An evaluation of Scotland's Licensing 2005 Act has been released, reporting positive impacts such as fewer irresponsible promotions and benefits of an appointed Licensing Standards Officer (LSO) for each council.
Download the Licensing (Scotland) Act Evaluation Final Report.pdf
Scotland's Licensing Act came into effect in September 2009 and outlaws promotions providing alcohol free of charge, or at a discounted price on the purchase of one or more drinks. It also bans licensed premises from offering happy hours, drinking games or speed drinking deals.
The report also found that mandatory training for LSOs, Board members and trade staff has increased knowledge and standards of professional practice. However the report also identified a number of challenges and less successful aspects, including limited progress on off-sales and the public health objective.
Dr Evelyn Gillan, Chief Executive of Alcohol Focus Scotland said in a press release:
"The Licensing Act has reduced irresponsible promotions in pubs and clubs, but cheap, high strength alcohol is still being sold in off-sales, particularly supermarkets. To address this, we need minimum pricing implemented without further delay."
In 2011 Alcohol Focus Scotland and the Scottish Health Action on Alcohol Problems (SHAAP) released a report 'Re-thinking Licensing', calling for licensing boards to make more effective use of licensing legislation and outlining ideas to promote the public health objective.
NHS Scotland also recently released a report which found the Alcohol (Scotland) Act, which included a ban on multi-buy promotions, was associated with an overall 2.6% decrease in off-trade alcohol sales.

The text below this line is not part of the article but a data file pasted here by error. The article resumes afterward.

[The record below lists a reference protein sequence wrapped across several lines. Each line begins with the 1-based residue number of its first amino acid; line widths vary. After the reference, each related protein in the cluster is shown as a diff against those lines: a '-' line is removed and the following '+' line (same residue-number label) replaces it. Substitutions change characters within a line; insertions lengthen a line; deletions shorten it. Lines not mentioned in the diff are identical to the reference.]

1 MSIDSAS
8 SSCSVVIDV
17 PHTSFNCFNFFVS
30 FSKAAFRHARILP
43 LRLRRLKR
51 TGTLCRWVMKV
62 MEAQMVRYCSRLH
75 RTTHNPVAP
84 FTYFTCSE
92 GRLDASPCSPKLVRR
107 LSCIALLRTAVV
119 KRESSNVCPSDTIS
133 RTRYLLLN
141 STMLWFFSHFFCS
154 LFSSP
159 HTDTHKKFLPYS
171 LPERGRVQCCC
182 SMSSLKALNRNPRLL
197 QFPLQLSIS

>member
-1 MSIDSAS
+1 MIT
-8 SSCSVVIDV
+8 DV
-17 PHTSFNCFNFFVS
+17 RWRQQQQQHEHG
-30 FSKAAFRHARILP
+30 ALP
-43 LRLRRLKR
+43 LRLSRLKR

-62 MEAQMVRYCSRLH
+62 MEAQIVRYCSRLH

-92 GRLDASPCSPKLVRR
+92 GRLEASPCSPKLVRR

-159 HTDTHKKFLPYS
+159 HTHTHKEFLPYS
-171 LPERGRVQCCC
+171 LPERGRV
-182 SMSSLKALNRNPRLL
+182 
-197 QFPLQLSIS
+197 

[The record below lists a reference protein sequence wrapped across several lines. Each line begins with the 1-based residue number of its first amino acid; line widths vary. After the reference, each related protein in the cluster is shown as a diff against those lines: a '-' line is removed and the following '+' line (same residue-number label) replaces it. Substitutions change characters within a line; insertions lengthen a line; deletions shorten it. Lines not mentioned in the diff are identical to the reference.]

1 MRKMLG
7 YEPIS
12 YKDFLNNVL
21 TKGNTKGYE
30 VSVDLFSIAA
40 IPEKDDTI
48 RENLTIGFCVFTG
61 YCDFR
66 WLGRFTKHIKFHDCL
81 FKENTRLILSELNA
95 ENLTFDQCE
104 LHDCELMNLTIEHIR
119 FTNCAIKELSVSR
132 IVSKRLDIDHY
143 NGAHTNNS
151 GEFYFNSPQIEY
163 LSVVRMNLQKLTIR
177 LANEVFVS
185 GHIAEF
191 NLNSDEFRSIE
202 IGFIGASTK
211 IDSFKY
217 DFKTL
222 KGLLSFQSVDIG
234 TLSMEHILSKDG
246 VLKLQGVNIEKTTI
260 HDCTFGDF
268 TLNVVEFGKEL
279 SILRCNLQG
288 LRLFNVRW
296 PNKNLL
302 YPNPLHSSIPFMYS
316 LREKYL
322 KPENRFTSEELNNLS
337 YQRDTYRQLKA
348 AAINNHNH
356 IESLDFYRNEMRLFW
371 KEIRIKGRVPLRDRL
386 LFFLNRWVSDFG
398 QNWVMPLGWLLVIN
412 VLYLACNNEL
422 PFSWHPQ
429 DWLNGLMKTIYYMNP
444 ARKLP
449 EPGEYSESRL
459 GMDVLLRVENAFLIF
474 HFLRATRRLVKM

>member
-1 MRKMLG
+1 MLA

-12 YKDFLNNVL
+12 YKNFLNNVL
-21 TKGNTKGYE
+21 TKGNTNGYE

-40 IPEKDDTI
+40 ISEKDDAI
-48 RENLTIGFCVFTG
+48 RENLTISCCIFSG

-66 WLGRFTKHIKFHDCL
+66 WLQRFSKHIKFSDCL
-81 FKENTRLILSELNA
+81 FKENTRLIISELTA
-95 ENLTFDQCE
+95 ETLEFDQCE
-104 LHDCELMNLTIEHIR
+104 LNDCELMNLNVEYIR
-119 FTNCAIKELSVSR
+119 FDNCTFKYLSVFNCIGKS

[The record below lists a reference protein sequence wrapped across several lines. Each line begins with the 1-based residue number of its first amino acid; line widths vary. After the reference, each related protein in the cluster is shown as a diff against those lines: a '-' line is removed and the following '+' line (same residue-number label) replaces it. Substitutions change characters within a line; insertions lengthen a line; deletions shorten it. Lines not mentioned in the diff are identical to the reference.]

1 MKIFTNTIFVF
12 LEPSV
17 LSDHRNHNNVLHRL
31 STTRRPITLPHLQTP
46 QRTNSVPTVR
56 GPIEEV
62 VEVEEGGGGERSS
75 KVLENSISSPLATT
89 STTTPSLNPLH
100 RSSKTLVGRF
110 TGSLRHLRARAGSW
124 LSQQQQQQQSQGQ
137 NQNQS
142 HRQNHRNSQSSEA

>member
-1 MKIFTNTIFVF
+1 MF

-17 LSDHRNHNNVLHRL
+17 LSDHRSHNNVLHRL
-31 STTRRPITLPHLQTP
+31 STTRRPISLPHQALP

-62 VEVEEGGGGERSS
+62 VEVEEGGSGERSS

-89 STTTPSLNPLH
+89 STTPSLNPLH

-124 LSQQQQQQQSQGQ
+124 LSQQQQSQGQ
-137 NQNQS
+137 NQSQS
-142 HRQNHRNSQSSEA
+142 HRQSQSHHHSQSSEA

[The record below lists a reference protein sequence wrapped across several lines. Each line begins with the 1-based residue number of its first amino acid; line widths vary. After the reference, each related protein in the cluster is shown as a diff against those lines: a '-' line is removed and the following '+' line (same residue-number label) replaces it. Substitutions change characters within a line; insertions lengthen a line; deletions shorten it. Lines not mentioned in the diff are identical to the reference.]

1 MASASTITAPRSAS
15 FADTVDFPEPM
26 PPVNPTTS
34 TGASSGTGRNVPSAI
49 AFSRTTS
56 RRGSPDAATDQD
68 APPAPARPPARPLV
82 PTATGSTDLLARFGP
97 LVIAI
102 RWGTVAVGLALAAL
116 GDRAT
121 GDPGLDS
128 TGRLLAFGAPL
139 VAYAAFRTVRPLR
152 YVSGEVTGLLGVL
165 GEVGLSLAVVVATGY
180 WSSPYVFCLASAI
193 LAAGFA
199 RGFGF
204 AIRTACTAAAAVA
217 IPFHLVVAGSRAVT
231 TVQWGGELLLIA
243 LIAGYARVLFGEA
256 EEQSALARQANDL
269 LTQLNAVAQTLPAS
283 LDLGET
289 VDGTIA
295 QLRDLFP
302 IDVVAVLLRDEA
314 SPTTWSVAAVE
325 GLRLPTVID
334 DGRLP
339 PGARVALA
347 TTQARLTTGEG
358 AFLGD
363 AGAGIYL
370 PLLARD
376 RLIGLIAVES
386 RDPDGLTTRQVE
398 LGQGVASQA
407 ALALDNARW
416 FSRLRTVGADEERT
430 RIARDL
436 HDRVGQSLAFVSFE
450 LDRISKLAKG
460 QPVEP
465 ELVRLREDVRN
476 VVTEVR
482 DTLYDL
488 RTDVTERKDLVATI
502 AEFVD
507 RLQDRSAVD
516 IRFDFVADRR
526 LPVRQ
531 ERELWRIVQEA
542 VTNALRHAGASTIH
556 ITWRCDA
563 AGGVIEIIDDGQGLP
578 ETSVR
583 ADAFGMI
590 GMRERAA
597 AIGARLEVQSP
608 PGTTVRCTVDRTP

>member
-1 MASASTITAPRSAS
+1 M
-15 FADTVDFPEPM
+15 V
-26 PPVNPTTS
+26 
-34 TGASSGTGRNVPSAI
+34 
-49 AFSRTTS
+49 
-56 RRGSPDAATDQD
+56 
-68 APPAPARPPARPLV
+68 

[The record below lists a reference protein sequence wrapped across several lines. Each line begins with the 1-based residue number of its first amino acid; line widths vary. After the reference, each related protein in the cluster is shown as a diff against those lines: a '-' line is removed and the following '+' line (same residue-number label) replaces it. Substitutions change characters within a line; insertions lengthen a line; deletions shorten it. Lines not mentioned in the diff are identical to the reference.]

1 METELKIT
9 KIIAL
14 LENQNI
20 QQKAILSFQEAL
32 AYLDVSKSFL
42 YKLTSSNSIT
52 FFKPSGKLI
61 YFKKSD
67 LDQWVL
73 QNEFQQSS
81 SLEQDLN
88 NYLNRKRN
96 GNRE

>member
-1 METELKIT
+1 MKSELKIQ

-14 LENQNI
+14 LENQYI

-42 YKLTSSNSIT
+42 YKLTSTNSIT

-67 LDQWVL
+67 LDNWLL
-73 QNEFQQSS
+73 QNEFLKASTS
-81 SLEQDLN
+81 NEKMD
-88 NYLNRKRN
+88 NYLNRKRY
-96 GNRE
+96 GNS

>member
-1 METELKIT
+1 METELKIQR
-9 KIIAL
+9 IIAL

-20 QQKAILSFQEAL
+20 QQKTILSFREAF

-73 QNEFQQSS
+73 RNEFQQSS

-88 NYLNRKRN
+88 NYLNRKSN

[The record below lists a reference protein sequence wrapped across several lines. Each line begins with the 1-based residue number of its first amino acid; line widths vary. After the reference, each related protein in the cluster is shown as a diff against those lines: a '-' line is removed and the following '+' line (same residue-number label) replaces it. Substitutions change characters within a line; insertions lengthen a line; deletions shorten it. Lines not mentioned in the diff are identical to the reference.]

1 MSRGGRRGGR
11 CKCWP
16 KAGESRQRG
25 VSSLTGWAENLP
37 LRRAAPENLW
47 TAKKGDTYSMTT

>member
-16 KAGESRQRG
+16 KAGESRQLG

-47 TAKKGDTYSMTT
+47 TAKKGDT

Lessons for England?
In England new licensing powers have been in effect since last year as part of the the Police Reform and Social Responsibility Act (PRSA) 2011. The changes included councils becoming 'responsible authorities' but options to implement Late Night Levys or Early Morning Restriction Order (EMROs) have not yet been taken up.
A number of toolkits and guidance documents have since been released to try and support local action, including developing effective public health responses. However with public health absent from England's licensing act core objectives, progress will rely on good data sharing to improve responses to existing objectives.
However Liverpool council have recently reported cracking down on off-licenses selling cheap alcohol using a Cumulative Impact Policy (CIP) approach. CIPs, sometimes known as saturation zones or stress areas, are deisgnated areas where new applications or longer hours are typically prevented. See here for local CIP guidance from Southwark.